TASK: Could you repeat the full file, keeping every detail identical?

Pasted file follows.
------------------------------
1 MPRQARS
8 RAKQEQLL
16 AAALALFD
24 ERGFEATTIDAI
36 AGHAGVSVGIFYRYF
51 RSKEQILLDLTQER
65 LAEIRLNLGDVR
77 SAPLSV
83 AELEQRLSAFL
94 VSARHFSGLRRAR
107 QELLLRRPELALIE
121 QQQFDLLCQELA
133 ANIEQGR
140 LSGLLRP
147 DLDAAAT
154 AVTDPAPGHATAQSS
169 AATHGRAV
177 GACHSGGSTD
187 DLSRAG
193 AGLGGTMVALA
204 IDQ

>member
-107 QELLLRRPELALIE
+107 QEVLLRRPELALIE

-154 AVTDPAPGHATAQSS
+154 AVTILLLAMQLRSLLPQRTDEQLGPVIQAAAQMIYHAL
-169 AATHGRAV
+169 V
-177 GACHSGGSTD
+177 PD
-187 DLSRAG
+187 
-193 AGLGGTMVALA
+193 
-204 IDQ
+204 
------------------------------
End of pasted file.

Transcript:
1 MPRQARS
8 RAKQEQLL
16 AAALALFD
24 ERGFEATTIDAI
36 AGHAGVSVGIFYRYF
51 RSKEQILLDLTQER
65 LAEIRLNLGDVR
77 SAPLSV
83 AELEQRLSAFL
94 VSARHFSGLRRAR
107 QELLLRRPELALIE
121 QQQFDLLCQELA
133 ANIEQGR
140 LSGLLRP
147 DLDAAAT
154 AVTDPAPGHATAQSS
169 AATHGRAV
177 GACHSGGSTD
187 DLSRAG
193 AGLGGTMVALA
204 IDQ

>member
-107 QELLLRRPELALIE
+107 QEVLLRRPELALIE

-154 AVTDPAPGHATAQSS
+154 AVTILLLAMQLRSLLPQRTDEQLGPVIQAAAQMIYHAL
-169 AATHGRAV
+169 V
-177 GACHSGGSTD
+177 PD
-187 DLSRAG
+187 
-193 AGLGGTMVALA
+193 
-204 IDQ
+204 